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Managing the Painful Side Effects of Antidepressants

For better or worse, one of the primary treatments of clinical depression — antidepressants — come with a host of negative side effects. For some people, these side effects will be temporary and will go away on their own (or at least be reduced in intensity as your body acclimates to the medication). For others, the side effects may not go away and, in fact, may become intolerable.

Side effects are a normal part of taking virtually any prescription medication. Although the drugs are intended to treat the specific condition — in this case, depression — they also cause unwanted physical symptoms that are usually an annoyance.

You shouldn’t feel abnormal, awkward or self-conscious if you have any of these side effects. You should, however, talk to your doctor about them — especially if they make you feel worse or the side effects themselves are unbearable:

  • Decreased sex drive or no sex drive at all
  • Dry mouth — your mouth feels very dry and cannot produce the same amount of saliva as usual
  • Mild to moderate nausea
  • Insomnia — inability to get to sleep, or difficulty staying asleep
  • Increased anxiousness or restlessness
  • Daytime sleepiness or drowsiness
  • Weight gain
  • Constipation or diarrhea
  • Headaches
  • Increased sweating
  • Dizziness

Whatever you do, do not try and manage your medication — the dose, frequency or amount you take — on your own. You need to talk to your doctor before making any changes to your medication. Do not suddenly quit taking your medication, because it could cause intense withdrawal symptoms or even a return of your depression.

Keep in mind that some side effects can also be managed in conjunction with your doctor. There are remedies for dry mouth, for instance, and additional medications for other things (such as sexual dysfunction, a common side effect of many antidepressant medications).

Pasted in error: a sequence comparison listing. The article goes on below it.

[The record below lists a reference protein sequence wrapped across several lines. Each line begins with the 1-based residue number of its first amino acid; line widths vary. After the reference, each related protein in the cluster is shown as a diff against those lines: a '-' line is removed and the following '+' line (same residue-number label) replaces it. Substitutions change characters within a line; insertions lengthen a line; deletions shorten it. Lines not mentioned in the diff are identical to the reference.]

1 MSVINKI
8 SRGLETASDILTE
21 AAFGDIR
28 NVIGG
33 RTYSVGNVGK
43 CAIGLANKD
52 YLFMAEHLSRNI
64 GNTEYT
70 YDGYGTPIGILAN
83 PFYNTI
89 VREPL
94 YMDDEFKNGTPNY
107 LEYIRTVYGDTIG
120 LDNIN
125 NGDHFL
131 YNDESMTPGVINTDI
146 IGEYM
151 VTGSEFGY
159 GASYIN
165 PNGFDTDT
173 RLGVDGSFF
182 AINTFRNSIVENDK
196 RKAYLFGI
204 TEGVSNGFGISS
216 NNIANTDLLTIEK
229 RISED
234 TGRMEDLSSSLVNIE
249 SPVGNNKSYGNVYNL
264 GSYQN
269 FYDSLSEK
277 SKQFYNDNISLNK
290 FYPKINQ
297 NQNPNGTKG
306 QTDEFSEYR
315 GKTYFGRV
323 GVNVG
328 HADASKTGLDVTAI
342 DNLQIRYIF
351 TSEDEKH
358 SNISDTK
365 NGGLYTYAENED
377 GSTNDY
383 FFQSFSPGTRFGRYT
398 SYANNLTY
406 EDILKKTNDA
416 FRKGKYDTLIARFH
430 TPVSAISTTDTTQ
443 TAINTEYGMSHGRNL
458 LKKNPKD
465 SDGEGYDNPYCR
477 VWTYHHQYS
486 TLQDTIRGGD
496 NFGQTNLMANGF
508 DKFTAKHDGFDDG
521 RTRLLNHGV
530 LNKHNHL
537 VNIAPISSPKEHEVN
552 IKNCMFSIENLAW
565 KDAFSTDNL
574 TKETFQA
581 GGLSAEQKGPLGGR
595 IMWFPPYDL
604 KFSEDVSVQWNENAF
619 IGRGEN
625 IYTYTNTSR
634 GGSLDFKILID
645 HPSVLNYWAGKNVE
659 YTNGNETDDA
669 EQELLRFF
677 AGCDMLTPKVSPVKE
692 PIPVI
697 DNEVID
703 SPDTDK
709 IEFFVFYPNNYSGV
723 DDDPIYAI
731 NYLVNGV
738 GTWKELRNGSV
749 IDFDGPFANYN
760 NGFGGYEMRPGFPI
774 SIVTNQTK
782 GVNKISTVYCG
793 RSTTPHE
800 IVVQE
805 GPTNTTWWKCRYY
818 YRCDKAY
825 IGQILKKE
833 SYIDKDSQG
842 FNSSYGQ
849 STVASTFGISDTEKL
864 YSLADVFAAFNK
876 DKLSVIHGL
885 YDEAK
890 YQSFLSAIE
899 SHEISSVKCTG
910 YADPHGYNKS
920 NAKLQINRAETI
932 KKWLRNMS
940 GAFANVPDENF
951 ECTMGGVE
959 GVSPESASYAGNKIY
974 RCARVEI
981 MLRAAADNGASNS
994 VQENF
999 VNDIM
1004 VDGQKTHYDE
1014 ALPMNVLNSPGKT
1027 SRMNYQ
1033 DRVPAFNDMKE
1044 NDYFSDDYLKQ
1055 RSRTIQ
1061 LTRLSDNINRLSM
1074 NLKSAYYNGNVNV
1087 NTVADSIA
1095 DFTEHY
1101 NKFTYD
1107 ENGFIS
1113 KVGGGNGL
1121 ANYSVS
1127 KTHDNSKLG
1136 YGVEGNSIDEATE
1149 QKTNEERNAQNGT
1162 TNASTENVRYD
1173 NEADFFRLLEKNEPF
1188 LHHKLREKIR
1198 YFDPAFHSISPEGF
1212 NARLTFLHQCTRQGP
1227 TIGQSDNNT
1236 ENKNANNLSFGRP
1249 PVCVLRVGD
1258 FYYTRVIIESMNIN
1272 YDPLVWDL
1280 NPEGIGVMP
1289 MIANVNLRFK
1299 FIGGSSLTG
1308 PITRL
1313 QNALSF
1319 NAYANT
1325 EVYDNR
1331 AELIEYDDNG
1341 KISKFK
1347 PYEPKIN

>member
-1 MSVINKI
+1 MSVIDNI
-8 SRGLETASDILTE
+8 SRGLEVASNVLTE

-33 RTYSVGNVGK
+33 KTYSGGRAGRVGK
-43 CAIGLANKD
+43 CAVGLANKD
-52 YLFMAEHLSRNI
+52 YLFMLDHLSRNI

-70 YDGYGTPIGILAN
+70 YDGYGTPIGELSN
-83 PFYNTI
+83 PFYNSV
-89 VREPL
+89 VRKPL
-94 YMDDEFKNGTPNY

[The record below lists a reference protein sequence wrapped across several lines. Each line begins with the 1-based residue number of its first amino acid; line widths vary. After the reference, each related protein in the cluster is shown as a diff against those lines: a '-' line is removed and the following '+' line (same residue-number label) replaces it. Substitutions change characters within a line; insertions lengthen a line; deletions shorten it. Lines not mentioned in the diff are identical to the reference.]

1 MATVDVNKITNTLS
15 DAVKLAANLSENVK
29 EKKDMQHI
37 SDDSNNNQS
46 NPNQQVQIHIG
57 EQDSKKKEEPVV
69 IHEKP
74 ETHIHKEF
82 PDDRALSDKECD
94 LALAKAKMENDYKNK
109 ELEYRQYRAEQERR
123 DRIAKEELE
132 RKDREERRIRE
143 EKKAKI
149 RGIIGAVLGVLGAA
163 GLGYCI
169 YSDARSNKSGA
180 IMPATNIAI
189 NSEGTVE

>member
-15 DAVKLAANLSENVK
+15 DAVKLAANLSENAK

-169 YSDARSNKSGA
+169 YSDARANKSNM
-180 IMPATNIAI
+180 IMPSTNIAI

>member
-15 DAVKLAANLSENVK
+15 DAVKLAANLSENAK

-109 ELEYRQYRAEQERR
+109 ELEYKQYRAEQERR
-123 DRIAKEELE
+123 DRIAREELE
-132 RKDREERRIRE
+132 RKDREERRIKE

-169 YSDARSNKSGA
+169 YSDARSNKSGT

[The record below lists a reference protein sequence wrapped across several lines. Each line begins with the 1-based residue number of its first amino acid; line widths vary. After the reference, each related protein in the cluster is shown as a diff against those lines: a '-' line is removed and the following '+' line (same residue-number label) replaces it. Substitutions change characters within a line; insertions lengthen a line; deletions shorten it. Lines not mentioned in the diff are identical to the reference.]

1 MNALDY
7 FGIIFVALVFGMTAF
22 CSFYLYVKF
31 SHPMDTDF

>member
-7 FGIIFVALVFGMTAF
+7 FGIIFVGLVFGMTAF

Helping to Manage the Common Side Effects of Antidepressants

1. Decreased sex drive or no sex drive at all

Ask your doctor whether another medication is available that doesn’t have such strong sexual side effects, or if a lower dose may help with the problem. Talk to your doctor about other options, such as taking a medication for erectile dysfunction.

2. Dry mouth

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Eat more water-laden snacks, like celery sticks, and consider chewing sugarless gum, or suck often on sugarless candy. The sugarless part is important, because otherwise the sugar of constant gum chewing or candy sucking can harm your teeth and cause future cavities. You can also consider increasing your daily water intake by drinking at least 8 to 10 glasses of water a day and cutting back on some of the caffeine-laden drinks, such as coffee, tea and alcohol. As a last resort, you can also try a specially formulated rinse for your mouth that may help, such as Biotene or Orazyme.

For the bad breath that often accompanies dry mouth, consider munching on these herbs: parsley, aniseed, fennel, rosemary and cayenne pepper (individually, not all together!). See this article for more details.

Managing the Painful Side Effects of Antidepressants

John M. Grohol, Psy.D.

Dr. John Grohol is the founder of Psych Central. He is an author, researcher, and expert in mental health online, and has been writing about online behavior, mental health and psychology issues since 1995. Dr. Grohol has a Master's degree and doctorate in clinical psychology from Nova Southeastern University. Dr. Grohol sits on the editorial board of the journal Computers in Human Behavior and is a founding board member of the Society for Participatory Medicine. You can learn more about Dr. John Grohol here.

APA Reference
Grohol, J. (2018). Managing the Painful Side Effects of Antidepressants. Psych Central. Retrieved on September 19, 2020, from
Scientifically Reviewed
Last updated: 8 Oct 2018 (Originally: 17 May 2016)
Last reviewed: By a member of our scientific advisory board on 8 Oct 2018
Published on Psych All rights reserved.